The world of work and employment underwent substantial changes during the past few decades. Economic globalisation, a process of increasing transnational trade liberalisation and market expansion in developing countries, and the availability of ground-breaking innovations in information and communication technology were—and continue to be—two major drivers of this change. Transnational flows of goods and commodities, capital, and human labour promoted an unprecedented global interconnectivity. In high-income countries (HICs), new developments of work became evident, such as a rapid growth of service, information, and communication occupations and professions in conjunction with a decrease in the industrial sector, a widespread technological transformation of jobs, and an augmentation in the flexibility, diversity, and insecurity of employment conditions, including the growth of nonstandard work. If compared to the industrial stage of development, the main challenges of occupational safety and health in these countries shifted from a main concern about noxious-material (chemical, physical, biological) work environments and occupational injuries to a main concern about psycho-mental and socio-emotional stressors at work, evolving from work intensification, mental challenges, interpersonal conflicts, threatening employment conditions, and the required rapid adaptation to changing job tasks and job trajectories [1]. Accordingly, at the level of scientific analysis, the scope was extended beyond the traditional disciplines of occupational medicine and safety sciences to include psychological, social, behavioural, and organisational aspects, promoting occupational health science as an inter-disciplinary approach [2,3,4]. To date, a solid body of knowledge on new occupational risk and protective factors is available, and many HICs have extended their monitoring and prevention activities at work to address these new challenges [5].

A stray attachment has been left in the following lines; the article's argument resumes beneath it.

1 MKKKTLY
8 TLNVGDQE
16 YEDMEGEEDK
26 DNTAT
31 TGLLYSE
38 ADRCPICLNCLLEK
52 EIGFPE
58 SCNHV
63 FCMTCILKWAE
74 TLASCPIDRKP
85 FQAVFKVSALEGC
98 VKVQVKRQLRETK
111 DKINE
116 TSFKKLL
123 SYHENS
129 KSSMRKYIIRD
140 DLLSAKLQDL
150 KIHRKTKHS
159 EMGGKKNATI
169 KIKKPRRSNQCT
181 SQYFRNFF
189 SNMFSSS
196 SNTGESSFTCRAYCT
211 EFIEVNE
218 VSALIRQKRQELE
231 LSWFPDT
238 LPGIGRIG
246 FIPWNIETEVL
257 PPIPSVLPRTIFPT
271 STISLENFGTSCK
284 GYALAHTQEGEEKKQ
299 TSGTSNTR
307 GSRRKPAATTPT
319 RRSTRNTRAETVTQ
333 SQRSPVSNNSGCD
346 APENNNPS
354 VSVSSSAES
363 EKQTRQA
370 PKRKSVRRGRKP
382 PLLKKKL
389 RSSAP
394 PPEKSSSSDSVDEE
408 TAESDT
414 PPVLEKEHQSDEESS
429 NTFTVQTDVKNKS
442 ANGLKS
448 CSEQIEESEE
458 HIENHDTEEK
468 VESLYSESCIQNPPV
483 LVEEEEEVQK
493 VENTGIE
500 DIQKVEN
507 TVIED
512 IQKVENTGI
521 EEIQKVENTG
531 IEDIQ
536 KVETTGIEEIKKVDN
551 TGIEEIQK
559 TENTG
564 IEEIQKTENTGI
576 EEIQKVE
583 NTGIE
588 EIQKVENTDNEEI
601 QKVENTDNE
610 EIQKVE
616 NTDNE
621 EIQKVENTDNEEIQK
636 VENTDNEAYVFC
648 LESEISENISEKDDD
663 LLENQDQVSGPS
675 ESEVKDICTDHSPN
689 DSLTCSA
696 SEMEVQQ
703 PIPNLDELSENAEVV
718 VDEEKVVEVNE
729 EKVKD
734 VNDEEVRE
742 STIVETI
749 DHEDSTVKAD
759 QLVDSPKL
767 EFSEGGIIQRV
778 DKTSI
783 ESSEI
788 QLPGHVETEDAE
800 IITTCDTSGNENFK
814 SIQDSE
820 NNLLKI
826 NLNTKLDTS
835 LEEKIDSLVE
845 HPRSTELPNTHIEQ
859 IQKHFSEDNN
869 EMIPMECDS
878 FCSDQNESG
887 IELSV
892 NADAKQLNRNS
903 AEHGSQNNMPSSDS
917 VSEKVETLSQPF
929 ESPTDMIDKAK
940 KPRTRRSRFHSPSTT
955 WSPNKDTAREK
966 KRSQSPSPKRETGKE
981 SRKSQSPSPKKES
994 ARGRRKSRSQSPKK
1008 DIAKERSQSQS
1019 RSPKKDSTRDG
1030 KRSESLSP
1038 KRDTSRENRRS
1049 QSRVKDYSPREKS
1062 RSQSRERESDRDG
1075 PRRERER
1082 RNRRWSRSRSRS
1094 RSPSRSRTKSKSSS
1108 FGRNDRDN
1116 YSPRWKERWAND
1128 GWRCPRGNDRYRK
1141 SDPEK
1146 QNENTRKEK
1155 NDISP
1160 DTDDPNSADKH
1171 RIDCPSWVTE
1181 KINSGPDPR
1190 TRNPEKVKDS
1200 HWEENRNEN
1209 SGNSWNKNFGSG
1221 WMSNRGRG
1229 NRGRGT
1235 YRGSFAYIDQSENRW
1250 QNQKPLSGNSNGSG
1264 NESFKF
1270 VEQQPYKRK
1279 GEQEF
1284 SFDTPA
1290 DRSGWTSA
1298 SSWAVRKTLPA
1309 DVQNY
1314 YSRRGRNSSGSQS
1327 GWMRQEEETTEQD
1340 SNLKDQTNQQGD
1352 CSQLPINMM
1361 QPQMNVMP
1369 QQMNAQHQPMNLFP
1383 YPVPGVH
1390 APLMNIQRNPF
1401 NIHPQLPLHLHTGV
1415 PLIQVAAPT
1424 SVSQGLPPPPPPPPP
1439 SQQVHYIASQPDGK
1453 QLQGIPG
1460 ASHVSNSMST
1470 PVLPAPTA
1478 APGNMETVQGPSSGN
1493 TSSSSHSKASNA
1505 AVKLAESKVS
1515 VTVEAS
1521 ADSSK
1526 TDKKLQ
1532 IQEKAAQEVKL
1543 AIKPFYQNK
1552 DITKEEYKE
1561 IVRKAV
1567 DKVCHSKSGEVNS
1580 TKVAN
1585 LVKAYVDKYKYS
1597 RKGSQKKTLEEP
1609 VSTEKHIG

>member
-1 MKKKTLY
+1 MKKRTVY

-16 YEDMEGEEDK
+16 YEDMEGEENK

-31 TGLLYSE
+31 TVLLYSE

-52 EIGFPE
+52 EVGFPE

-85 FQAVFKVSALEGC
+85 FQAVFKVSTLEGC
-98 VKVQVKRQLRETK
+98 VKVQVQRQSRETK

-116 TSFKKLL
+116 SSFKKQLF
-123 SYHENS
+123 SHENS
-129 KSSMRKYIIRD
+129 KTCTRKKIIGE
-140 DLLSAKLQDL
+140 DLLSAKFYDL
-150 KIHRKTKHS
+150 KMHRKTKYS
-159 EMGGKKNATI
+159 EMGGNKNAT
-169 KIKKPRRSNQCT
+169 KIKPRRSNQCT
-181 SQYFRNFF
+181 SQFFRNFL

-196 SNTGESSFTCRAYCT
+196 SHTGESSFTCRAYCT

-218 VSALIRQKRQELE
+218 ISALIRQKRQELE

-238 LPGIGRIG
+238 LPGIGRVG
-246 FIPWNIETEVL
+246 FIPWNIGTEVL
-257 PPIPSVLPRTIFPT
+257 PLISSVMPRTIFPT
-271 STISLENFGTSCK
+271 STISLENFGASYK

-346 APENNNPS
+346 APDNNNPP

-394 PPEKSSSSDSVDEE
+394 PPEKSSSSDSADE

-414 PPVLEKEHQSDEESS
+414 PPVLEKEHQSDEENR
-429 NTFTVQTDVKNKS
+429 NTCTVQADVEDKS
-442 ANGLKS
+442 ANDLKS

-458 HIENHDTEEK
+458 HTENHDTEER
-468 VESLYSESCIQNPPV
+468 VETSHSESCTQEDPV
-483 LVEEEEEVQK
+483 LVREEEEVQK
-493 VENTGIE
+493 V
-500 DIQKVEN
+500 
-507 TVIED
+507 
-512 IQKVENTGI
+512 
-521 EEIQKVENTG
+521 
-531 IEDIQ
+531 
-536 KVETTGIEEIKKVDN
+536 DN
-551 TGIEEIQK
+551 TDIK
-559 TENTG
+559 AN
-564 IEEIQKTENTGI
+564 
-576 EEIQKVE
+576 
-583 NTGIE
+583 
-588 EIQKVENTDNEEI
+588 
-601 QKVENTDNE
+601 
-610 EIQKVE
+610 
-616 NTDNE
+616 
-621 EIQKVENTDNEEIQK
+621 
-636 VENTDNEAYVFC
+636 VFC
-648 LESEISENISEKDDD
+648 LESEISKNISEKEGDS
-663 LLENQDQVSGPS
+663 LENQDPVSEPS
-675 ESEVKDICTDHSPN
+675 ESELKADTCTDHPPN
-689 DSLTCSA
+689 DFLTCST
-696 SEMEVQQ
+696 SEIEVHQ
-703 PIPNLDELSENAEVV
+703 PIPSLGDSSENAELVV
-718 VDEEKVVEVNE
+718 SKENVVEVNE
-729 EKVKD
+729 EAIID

In a sharp contrast to this development, occupational safety and health in most middle-income countries (MICs) is faced with substantial difficulties in tackling noxious-material work environments and occupational injuries in the agricultural and industrial sectors of productivity, in improving access to paid work and reducing informal employment, and in providing basic social protection, including health care, rehabilitation, unemployment benefits, and pensions. Moreover, universal human rights and antidiscrimination policies need to be enforced at work [6,7]. Against these far-reaching threats resulting in a high burden of work-related diseases and human suffering, any reference to problems related to psychosocial occupational health seem to be misplaced. Yet, despite substantial differences in working conditions and health between countries in the Global North and rapidly developing countries in the Global South, the world of work in MICs is being rapidly transformed through economic globalisation, technological innovations, and increased worldwide interconnectivity, starting to share several concerns with modern Western societies. The challenges of psychosocial occupational health are considered one such shared concern, given the globally experienced threats of job insecurity, often combined with a growing work intensity, and the rapid pace of change of work demands and work environments. Against this background, it is of interest to examine the extent to which scientific research originating from MICs has already addressed these latter challenges. Using a narrative literature review, this contribution explores the evolution of psychosocial occupational health research in the recent past in two regions of MICs, Latin America and Asia Pacific. As occupational health research is quite developed in several countries within these regions, there is reason to believe that the newly occurring problems of stressful psychosocial work have been tackled to some extent. As background information to this exploration, it is instructive to briefly consider how the link between work and health in MICs differs from the one in the Global North.